Hepatitis C can spread from person to person during sex, but the chances are low. People who have multiple sex partners, have HIV or other sexually transmitted diseases, or who engage in rough or anal sex have a higher chance of getting hepatitis C. Talk with your doctor about your risk of getting hepatitis C through sex and about safe sex practices, such as using a latex or polyurethane condom to help prevent the spread of hepatitis C.
If you had hepatitis C in the past and your body fought off the infection or medicines cured the infection, you can get hepatitis C again. Follow the steps above, and talk with your doctor about how to protect yourself from another hepatitis C infection.
If you think you may have been exposed to the hepatitis C virus, see your doctor as soon as possible. Early diagnosis and treatment can help prevent liver damage.
Questions For Your Doctor About Test Results
Patients receiving hepatitis C testing may find it helpful to ask questions about their test results. Questions to consider include:
- What type of hepatitis C test did I receive?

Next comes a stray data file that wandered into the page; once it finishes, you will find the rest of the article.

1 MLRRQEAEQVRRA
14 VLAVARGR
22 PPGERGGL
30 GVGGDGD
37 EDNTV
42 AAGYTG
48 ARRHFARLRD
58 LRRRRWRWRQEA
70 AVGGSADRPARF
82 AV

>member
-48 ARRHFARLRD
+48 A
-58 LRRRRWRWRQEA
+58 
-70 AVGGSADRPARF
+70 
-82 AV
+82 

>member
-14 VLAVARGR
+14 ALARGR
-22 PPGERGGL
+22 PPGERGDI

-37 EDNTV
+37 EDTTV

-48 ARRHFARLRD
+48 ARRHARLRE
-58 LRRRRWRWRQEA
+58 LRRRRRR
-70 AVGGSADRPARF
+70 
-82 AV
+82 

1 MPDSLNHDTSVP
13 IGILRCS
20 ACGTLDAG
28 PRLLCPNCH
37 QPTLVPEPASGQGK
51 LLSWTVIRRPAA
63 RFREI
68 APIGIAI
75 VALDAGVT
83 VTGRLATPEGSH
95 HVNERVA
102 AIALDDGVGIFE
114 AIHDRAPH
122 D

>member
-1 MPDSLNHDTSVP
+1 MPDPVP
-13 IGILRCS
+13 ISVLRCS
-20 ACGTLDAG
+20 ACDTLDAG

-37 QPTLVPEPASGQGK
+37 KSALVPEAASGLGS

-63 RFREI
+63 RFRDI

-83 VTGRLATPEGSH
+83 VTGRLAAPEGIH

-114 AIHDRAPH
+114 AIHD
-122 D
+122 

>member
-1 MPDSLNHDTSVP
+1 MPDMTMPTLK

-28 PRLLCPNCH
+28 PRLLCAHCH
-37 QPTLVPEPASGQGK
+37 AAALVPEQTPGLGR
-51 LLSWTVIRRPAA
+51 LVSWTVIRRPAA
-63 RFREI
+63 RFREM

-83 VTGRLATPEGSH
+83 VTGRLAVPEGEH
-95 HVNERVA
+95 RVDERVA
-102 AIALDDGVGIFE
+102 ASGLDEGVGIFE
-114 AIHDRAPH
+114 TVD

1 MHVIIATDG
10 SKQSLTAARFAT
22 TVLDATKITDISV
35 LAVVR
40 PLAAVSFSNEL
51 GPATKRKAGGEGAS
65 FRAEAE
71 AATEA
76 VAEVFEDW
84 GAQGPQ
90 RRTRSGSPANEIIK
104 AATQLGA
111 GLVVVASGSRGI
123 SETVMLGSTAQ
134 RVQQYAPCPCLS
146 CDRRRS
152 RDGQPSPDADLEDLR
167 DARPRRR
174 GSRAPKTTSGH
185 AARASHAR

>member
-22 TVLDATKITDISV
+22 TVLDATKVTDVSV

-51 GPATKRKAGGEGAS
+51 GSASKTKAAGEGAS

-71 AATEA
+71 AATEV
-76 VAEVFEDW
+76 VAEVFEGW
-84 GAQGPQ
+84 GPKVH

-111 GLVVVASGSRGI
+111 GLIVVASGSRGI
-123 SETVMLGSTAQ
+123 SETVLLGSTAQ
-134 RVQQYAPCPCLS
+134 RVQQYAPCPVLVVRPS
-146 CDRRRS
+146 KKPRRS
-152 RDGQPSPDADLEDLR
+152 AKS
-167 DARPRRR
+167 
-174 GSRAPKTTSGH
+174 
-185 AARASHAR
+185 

- What was my test result?
- How do you interpret the results of the hepatitis C tests that I had?
- Do I need any follow-up tests based on my test result?
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Hepatitis C Testing And Diagnosis
Doctors will start by checking your blood for:
Anti-HCV antibodies: This blood test is the first — and sometimes only — one you may get. Also called the ELISA screen, it checks for antibodies that your body releases to fight the virus. These are proteins your body makes when it finds the hep C virus in your blood. They usually show up about 12 weeks after infection. Your test will be either negative or positive for antibodies. It usually takes a few days to a week to get results, though a rapid test is available in some places.
What the results mean
Negative . This is when your blood shows no signs of HCV antibodies. Most of the time, thatâs because you never came in contact with the virus and you do not have hep C.
Sometimes, your negative result can be false, meaning you have HCV. That may happen if you:
- Took the test too soon after your exposure. This test checks for only HCV antibodies, which can take several months to appear.
- Have HIV, a donated organ, or other conditions that weaken your immune system, which can suppress your antibodies
- Get hemodialysis for kidney problems
If youâve been exposed in the last 6 months, youâll need to be retested.
Positive . This means youâve been infected with HCV. But false positives are surprisingly common. More than 1 in 5 people who test positive donât actually have hepatitis C. Possible reasons include:
What the results mean